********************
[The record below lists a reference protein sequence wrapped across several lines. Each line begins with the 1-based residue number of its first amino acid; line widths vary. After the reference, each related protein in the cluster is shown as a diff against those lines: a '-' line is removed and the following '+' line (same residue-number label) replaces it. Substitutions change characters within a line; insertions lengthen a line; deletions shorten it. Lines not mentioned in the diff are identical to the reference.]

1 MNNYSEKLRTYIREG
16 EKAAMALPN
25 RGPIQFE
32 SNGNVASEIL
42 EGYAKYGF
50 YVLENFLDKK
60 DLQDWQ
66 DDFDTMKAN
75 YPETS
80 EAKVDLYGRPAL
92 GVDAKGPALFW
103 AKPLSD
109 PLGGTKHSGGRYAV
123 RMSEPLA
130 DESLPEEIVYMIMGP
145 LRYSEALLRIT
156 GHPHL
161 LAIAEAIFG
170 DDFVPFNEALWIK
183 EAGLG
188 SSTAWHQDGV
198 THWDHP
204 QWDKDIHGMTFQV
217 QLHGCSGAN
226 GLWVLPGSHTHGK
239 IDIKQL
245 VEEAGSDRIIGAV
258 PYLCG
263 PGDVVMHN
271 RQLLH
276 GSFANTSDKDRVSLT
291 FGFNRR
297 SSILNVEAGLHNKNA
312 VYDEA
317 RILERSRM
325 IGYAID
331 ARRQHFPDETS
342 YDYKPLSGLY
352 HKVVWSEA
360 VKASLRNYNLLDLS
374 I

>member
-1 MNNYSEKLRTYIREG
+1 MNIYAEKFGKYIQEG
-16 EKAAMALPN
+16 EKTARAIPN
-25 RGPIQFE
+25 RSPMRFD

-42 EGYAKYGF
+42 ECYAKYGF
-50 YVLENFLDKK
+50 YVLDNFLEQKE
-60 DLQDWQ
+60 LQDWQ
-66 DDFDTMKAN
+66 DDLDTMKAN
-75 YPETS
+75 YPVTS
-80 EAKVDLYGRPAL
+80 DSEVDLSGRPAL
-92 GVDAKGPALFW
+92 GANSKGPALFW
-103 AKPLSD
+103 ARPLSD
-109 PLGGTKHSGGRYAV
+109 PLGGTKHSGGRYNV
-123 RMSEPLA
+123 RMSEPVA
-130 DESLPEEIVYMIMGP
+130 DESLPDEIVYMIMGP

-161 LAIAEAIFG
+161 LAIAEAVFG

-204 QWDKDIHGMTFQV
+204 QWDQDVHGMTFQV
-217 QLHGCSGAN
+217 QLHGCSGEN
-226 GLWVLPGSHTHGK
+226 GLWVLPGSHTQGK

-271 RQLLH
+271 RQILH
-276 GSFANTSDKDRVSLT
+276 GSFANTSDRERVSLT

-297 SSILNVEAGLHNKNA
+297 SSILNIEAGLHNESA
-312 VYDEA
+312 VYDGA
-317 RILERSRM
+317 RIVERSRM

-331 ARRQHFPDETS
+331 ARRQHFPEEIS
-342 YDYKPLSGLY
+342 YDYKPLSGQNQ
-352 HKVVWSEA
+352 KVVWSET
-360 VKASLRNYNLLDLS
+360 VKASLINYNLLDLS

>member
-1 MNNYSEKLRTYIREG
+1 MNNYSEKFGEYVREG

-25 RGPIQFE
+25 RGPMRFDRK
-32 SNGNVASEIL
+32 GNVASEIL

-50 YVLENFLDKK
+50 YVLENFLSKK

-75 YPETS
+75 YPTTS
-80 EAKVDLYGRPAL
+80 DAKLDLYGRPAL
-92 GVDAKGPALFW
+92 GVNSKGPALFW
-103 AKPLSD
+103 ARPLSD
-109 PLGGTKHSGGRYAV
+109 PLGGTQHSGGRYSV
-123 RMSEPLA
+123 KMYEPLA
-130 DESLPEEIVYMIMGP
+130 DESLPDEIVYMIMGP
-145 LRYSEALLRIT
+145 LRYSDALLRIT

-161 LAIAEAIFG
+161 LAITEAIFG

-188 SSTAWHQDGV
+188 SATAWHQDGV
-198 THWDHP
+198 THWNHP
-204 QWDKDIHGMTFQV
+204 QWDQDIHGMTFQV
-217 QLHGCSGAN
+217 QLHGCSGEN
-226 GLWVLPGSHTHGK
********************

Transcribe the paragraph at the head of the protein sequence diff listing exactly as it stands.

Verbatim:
[The record below lists a reference protein sequence wrapped across several lines. Each line begins with the 1-based residue number of its first amino acid; line widths vary. After the reference, each related protein in the cluster is shown as a diff against those lines: a '-' line is removed and the following '+' line (same residue-number label) replaces it. Substitutions change characters within a line; insertions lengthen a line; deletions shorten it. Lines not mentioned in the diff are identical to the reference.]